Chapter one consists of two essays that summarize P.B.'s literary and mystical development up to the time they were written, in the early to middle 1950s. Chapter two considers the problem of bringing vitally needed education to bear upon the weakened spiritual condition of modern culture, and the need for a fresh approach to philosophy in response to the crisis. In the third chapter, P.B. reflects on the awakening of his own consciousness to the presence of the Overself, and the responsibilities that awareness required of him. The fourth chapter reviews lessons and achievements in the path of all seekers of spiritual truth; it describes some of P.B.'s own struggles to externalize the inner wisdom he had acquired. In the fifth chapter, P.B. reviews his literary life. He examines his books, his audience of critics and admirers, his own method and writing style, and looks beyond the written work to the less apparent but more powerful communication through silence. Finally, in the last chapter, P.B. takes a look at himself and at a few of the many places and people he encountered in his busy life, along with thoughts on a few other topics.
There is, however, a serious problem of chronology: very few of the notes in the notebooks bear dates indicating when they were written. The vast majority of them are impossible to date accurately. It is clear that the two essays forming the first chapter were written while the author was in his mid-fifties. Many of the paras also seem to have been written after the publication of The Spiritual Crisis of Man (1952) and before 1963, the year that brought a profound deepening that visibly affected all his subsequent work and writing. We hope, therefore, that the two essays will serve as a sort of landmark by which readers may be able to estimate whether a given statement is from an earlier or later period of his life.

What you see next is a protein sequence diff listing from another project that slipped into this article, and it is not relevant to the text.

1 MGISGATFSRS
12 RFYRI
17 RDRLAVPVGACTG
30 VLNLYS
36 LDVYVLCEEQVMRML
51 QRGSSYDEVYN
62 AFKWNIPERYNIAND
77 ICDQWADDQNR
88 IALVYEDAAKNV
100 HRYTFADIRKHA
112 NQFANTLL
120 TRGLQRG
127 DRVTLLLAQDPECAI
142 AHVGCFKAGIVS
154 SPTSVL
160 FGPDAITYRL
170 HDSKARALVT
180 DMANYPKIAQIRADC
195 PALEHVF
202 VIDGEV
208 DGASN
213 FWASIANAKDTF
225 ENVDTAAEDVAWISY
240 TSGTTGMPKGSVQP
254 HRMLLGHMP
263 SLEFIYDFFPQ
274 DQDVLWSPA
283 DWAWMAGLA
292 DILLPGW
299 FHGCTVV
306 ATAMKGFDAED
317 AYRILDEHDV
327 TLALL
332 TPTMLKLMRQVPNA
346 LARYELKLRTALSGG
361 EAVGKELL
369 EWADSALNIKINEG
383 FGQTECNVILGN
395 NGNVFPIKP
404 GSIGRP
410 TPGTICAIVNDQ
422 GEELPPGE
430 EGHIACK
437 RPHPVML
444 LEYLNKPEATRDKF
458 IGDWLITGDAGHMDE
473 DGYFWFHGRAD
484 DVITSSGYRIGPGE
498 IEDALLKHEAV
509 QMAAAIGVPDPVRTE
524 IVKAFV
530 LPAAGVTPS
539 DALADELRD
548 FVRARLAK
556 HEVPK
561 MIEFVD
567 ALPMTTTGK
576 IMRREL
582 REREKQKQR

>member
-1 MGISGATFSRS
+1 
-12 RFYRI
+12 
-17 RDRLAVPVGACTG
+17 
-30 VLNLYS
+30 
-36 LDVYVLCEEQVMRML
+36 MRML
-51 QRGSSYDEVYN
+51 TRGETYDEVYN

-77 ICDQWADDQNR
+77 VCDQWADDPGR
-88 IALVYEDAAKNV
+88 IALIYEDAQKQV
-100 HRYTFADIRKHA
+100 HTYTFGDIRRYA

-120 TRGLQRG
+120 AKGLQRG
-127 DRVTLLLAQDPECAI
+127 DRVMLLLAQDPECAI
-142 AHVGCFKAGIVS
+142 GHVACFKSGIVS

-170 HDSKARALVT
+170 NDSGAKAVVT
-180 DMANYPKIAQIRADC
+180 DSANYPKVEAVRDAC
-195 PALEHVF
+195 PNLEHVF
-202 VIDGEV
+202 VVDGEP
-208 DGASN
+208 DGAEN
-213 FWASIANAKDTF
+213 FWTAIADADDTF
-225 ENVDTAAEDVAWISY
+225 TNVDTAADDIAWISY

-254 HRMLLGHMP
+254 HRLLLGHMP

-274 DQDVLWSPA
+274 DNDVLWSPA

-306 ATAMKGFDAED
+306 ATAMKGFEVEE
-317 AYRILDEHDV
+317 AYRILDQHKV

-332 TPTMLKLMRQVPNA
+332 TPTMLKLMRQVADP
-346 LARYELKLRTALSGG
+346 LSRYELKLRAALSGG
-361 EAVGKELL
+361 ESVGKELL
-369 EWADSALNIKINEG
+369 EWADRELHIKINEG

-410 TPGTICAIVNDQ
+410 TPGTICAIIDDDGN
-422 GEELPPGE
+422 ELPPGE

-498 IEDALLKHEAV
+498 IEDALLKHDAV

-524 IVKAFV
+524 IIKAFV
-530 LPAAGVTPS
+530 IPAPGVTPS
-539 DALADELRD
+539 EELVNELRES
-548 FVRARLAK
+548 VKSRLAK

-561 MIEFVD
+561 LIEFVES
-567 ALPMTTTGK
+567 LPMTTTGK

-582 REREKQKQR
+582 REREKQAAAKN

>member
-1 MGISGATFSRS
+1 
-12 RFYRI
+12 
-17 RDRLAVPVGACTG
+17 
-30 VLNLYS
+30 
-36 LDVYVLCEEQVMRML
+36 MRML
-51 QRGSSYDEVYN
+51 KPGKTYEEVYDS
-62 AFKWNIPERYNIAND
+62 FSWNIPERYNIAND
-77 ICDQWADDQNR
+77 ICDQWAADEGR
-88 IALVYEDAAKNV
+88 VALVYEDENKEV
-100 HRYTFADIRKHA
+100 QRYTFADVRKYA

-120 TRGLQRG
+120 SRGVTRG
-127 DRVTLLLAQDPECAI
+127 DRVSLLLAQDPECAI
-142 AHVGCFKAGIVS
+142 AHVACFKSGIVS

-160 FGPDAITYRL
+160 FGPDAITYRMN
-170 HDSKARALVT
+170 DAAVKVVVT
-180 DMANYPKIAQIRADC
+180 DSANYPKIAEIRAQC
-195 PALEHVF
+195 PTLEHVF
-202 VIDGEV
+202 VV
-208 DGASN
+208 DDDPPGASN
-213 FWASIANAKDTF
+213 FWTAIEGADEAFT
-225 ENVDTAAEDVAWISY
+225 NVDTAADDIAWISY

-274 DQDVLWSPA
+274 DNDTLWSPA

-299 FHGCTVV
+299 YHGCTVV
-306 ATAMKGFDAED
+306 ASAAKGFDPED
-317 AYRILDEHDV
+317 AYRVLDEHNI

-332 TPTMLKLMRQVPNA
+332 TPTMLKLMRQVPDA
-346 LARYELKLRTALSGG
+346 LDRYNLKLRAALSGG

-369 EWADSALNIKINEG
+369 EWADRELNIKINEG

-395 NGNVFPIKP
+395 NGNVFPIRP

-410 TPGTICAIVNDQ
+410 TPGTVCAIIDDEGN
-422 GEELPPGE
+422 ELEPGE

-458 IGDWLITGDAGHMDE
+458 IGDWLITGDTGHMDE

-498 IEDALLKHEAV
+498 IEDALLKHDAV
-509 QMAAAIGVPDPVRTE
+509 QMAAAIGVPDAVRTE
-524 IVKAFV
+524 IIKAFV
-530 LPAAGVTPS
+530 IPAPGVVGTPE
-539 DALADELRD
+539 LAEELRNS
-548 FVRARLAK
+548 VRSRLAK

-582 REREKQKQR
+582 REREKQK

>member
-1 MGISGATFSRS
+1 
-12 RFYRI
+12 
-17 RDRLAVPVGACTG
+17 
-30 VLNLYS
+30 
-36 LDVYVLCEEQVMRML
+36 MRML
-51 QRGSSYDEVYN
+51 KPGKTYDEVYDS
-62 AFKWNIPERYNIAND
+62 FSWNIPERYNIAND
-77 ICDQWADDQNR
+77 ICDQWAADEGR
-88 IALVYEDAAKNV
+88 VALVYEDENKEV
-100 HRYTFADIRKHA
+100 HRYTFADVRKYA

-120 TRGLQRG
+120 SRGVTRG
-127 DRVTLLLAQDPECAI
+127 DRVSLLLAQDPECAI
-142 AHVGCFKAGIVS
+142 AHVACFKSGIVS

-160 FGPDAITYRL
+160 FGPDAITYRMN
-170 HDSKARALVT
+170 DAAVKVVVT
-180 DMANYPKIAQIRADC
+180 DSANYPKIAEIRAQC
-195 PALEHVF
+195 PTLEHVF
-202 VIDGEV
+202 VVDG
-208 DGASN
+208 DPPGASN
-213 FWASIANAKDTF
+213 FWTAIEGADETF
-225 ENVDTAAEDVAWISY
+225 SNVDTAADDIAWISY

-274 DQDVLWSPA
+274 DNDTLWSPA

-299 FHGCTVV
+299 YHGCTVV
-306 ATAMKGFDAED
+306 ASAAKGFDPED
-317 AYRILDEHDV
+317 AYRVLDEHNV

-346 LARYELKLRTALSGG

What is most clear is that very little of the personal material available in The Notebooks dates from the later years. It seems that his disinclination to speak about himself eventually had its way.
One biography of Paul Brunton has been published and two are currently being written. The former, Paul Brunton: A Personal View, offers sixty years of richly varied memories from the perspective of his son Kenneth Thurston Hurst. It is available from Larson Publications.
Editorial conventions here are the same as stated in the introductions to Perspectives and The Quest. Likewise, (P) at the end of a para indicates that it also appears in Perspectives, the introductory volume to this series.
From chapter 2: Philosophy and Contemporary Culture
Grand truths and common speech
Born in the previous century, I may have less right to offer suggestions to those who are only one-third or one-quarter my age. For they live not only in a vastly changed world but also with less respect for authority, age, and the past. Perhaps there are only two reasons why I feel this venture should be made. The first is that, before and after the threshold of adulthood, I too was a protester and a rebel, with faith and illusions lost, with questions and doubts galore. The second reason is that, consequently, I became a seeker after truth and ranged far and wide in its quest, with results that seem to me to have a little meaning even for these times.